Eastwind's J2F-6 Crash
December 15, 1945

CGC Eastwind and the Greenland Patrol

Soon after the outbreak of World War II, the large icy island of Greenland became one of hottest strategic locations in the North Atlantic. Greenland was in the ideal location to be used by aircraft hop-scotching their way to Europe from North America, but it also held another important role.

Being able to predict the weather four or five days in advance became critical to the war efforts of both sides. The key to being able to predict the weather over Western Europe was having weather stations located on Greenland.

Control of Greenland and the waters surrounding it became vital to the war effort. So much so that President Franklin D. Roosevelt himself ordered the "Wind" class ships completed and rushed to the defense of the Danish army trying to defend Greenland against the Nazi invaders. In the autumn of 1944 the new ice-breakers, Coast Guard Gutters Eastwind and Southwind, joined the Greenland Patrol.

The Eastwind's J2F-6 on a scouting mission.

The "Wind"-class vessels represented the latest in icebreaker technology. They were relatively small, broad ships, with a length of 269 feet and a beam of 63 feet 6 inches. Their diesel power plants generated 12,000 horsepower which was ample to drive the hull through ice 3-feet thick. Besides a host of innovations on the new cutters, there was also room allotted for an amphibious aircraft and a pair of derricks to handle it.

Upon arrived in Boston, Captain Charles W. Thomas took command of the ship. He had orders to find and destroy the German weather stations on the East Coast of Greenland. 

Besides a good ship and a good crew, the key to accomplishing this mission would be the Grumman J2F-6 Duck which had been placed aboard before leaving the West Coast. While the pilot and air crew were to play a critical role in the Greenland campaign of 1944, it turned out to be perhaps their finest accomplishments. For just a little more then a year later, tragedy would take the lives of two.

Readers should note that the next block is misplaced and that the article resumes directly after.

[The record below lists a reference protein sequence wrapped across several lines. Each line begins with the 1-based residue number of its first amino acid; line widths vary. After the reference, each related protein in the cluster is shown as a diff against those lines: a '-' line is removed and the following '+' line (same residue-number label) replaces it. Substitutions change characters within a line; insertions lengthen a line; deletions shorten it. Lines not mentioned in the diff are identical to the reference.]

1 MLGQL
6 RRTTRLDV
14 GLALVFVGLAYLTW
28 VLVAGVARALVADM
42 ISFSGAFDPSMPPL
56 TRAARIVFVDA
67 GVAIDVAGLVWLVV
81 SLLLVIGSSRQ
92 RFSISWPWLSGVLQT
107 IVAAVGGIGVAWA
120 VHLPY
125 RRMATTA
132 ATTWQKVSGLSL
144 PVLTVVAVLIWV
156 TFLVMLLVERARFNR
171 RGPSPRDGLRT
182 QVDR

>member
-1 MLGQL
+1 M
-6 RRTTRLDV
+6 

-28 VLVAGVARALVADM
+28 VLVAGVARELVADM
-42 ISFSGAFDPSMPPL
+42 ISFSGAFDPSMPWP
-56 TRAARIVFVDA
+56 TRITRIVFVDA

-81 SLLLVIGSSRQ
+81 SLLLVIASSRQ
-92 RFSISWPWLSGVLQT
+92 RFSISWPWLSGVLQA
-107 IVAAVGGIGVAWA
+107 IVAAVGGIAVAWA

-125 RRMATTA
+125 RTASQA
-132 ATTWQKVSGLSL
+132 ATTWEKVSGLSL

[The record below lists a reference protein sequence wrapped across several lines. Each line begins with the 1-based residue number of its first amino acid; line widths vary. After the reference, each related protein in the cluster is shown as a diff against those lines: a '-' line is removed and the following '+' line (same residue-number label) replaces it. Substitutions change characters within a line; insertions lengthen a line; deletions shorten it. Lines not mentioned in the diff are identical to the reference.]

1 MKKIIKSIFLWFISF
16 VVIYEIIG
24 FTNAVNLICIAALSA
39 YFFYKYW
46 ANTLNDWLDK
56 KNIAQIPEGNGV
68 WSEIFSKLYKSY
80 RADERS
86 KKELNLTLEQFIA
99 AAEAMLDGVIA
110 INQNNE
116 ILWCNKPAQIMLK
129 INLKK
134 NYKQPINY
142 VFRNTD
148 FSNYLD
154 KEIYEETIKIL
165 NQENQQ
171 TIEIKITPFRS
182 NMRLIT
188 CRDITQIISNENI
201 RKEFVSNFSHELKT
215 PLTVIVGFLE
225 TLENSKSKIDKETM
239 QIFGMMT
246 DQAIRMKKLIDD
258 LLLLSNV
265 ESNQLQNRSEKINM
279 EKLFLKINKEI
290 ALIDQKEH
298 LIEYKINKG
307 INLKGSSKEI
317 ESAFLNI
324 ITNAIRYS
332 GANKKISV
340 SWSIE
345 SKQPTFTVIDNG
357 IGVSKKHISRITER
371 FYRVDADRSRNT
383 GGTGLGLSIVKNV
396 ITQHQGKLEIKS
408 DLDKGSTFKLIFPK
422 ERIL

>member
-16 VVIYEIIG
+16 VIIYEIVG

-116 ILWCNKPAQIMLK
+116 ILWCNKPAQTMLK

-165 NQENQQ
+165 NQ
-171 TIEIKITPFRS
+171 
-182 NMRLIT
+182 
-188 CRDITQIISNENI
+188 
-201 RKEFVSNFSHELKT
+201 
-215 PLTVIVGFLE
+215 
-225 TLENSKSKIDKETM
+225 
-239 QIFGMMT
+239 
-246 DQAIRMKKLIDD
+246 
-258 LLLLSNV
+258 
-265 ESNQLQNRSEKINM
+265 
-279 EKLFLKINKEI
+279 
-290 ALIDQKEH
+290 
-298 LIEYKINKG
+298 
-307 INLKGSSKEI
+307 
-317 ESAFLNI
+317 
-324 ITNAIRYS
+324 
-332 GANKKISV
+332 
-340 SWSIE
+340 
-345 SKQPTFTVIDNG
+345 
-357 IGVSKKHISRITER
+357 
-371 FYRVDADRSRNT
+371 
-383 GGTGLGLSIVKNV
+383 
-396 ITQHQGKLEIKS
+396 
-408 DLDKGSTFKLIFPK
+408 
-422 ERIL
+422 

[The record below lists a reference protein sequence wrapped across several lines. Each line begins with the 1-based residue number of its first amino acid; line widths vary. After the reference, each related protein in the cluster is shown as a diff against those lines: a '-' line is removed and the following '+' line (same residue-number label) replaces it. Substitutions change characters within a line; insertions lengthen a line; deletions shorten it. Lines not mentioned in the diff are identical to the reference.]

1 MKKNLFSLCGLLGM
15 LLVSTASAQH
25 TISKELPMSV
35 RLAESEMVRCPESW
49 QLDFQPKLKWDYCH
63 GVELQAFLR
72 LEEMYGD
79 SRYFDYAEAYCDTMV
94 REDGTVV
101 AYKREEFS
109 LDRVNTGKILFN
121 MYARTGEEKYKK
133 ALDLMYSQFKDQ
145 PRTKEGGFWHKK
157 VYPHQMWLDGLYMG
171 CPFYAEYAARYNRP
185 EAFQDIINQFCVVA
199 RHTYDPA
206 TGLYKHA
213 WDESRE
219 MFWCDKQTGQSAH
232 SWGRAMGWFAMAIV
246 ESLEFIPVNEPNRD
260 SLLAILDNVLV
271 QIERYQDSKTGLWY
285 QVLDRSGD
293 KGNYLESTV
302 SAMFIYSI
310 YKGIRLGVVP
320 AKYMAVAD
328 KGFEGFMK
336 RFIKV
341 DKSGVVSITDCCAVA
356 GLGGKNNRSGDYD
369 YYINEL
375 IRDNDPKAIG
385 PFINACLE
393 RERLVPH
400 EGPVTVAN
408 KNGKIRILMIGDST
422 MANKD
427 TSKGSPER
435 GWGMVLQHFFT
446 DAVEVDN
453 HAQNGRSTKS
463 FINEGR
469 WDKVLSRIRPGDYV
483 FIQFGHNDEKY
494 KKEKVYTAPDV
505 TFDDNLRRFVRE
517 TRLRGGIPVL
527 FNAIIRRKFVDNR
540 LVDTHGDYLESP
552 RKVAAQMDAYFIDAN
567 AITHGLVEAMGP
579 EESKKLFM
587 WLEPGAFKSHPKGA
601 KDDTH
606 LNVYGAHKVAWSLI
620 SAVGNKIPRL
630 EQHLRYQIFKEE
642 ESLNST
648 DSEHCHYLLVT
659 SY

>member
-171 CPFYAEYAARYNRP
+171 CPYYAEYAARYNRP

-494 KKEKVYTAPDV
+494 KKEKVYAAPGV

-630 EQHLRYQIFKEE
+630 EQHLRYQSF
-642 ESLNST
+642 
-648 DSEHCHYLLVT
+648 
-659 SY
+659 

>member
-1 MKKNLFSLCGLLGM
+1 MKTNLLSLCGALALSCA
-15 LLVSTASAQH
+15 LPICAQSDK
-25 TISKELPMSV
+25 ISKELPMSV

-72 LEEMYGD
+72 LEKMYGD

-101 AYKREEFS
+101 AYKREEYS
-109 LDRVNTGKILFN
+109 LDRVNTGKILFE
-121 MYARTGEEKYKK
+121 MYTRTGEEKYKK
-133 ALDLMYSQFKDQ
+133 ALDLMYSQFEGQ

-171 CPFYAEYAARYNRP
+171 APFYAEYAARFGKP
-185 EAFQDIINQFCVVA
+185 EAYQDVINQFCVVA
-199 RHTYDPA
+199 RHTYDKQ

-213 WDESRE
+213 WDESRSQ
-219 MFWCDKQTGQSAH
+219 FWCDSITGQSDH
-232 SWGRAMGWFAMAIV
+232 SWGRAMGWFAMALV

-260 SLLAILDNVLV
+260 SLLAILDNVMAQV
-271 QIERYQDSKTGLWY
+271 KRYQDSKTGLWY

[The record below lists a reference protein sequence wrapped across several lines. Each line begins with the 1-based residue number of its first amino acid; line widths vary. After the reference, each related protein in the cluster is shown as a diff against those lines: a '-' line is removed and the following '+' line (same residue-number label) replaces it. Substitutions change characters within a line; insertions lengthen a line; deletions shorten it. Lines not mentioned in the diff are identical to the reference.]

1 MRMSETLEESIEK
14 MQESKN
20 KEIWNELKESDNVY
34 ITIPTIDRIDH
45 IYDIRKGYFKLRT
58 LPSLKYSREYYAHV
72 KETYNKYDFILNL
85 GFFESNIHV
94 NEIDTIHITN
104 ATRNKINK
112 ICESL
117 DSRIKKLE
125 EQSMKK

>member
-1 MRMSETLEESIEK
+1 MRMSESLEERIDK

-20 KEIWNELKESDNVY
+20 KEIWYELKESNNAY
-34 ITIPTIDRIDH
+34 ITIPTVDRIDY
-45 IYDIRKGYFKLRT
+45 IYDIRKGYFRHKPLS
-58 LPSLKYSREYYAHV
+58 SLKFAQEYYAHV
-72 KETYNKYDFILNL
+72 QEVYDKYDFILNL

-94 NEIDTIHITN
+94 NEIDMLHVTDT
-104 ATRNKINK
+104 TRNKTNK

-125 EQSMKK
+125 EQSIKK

Eastwind's Aircrew

Unlike the air detachments of today, where air crews and aircraft are attached to a cutter only for the period of a patrol, the Eastwind's JF2-6 and crew were permanently assigned to the Eastwind. The Eastwind's aircrew consisted of one officer and three crew. The pilot, Joseph T. McCormick, know to the crew as ĎLil Mací, had come aboard the ship an Ensign as part of the pre-commissioning detail, as did the other three airmen.

Captain Thomas wrote about McCormick in his book ICE is where you find it, published in 1951. "His daring and skill as a pilot more than made up for any lack of physical stature. McCormick did not possess normal nerves," Thomas wrote. "Like most Coast Guard aviators, he had a reputation as a foul-weather flyer---an attribute necessary to the peacetime operation of the service. It was said he needed only to extend his arm horizontally prior to take-off. If he could see his finger tips he gave the order to "let 'er roll!"

McCormick, was supported by Aviation Radioman 1st Class B. C. Robinson, Aviation Machinist Mate Edward Hedman and Aviation Machinist Mate Hultgren.

Photo courtesy Warren Bonner